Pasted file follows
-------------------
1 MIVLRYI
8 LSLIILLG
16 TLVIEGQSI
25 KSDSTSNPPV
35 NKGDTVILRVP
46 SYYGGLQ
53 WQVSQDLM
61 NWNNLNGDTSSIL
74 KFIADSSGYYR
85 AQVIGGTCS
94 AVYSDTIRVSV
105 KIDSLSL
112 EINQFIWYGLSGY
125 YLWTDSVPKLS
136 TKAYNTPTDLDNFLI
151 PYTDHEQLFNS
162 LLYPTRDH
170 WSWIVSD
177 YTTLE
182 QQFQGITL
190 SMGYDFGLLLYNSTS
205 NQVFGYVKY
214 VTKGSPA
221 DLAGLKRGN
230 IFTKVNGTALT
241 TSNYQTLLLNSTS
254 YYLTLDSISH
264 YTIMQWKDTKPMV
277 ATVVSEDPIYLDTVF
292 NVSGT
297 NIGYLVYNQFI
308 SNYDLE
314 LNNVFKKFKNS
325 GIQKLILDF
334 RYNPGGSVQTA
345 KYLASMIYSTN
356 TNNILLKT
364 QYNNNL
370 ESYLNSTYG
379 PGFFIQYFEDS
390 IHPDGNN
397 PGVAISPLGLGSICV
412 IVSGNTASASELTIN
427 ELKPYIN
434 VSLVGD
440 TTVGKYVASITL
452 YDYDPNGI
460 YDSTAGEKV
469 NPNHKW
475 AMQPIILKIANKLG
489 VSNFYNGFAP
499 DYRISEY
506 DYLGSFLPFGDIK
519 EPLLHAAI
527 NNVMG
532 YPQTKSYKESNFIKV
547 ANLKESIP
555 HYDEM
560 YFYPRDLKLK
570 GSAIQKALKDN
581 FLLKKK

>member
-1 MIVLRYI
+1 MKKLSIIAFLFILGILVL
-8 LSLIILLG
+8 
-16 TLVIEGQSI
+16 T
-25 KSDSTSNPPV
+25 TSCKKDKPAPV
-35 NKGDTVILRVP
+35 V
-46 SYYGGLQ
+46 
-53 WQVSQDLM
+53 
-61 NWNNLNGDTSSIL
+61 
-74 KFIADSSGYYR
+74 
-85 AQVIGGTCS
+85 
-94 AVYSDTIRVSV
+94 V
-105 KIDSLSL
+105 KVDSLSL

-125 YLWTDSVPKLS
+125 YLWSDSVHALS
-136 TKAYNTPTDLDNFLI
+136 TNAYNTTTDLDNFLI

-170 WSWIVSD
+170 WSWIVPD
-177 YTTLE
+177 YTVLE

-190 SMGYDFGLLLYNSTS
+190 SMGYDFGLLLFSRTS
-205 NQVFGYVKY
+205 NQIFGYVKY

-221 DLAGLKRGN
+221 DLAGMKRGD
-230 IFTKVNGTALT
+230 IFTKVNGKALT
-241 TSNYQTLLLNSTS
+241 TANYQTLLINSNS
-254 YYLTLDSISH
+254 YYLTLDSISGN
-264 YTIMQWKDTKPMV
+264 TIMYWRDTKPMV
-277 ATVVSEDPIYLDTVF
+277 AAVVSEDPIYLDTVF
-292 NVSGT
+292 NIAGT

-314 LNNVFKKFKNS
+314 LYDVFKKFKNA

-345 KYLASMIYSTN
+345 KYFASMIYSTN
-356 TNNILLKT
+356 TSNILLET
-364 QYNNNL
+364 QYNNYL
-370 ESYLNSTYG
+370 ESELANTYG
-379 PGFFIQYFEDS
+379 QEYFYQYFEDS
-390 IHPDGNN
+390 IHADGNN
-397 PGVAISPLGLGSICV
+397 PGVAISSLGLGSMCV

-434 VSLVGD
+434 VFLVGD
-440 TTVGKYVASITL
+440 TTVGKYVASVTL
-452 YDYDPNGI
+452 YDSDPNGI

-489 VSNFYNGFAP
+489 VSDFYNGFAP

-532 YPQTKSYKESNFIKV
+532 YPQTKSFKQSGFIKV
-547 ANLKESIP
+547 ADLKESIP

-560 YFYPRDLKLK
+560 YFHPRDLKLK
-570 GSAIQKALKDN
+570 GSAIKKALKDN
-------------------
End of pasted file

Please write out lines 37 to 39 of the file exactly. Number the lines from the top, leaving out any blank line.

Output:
356 TNNILLKT
364 QYNNNL
370 ESYLNSTYG